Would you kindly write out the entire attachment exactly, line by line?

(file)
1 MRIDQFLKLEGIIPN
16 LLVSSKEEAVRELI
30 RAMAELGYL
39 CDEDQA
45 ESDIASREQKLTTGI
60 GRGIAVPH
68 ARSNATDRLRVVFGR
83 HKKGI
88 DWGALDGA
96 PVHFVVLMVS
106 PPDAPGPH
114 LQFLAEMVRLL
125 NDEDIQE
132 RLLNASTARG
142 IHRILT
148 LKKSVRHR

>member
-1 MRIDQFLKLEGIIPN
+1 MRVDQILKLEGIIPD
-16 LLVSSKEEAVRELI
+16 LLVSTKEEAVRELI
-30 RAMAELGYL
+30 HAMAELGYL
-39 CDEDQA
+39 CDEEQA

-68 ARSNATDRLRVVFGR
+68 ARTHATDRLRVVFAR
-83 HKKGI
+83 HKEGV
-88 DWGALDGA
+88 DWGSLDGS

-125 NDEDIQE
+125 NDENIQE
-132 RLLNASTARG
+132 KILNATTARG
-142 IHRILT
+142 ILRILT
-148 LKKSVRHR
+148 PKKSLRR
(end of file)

1 MRIDQFLKLEGIIPN
16 LLVSSKEEAVRELI
30 RAMAELGYL
39 CDEDQA
45 ESDIASREQKLTTGI
60 GRGIAVPH
68 ARSNATDRLRVVFGR
83 HKKGI
88 DWGALDGA
96 PVHFVVLMVS
106 PPDAPGPH
114 LQFLAEMVRLL
125 NDEDIQE
132 RLLNASTARG
142 IHRILT
148 LKKSVRHR

>member
-1 MRIDQFLKLEGIIPN
+1 MRVDQILKLEGIIPD
-16 LLVSSKEEAVRELI
+16 LLVSTKEEAVRELI
-30 RAMAELGYL
+30 HAMAELGYL
-39 CDEDQA
+39 CDEEQA

-68 ARSNATDRLRVVFGR
+68 ARTHATDRLRVVFAR
-83 HKKGI
+83 HKEGV
-88 DWGALDGA
+88 DWGSLDGS

-125 NDEDIQE
+125 NDENIQE
-132 RLLNASTARG
+132 KILNATTARG
-142 IHRILT
+142 ILRILT
-148 LKKSVRHR
+148 PKKSLRR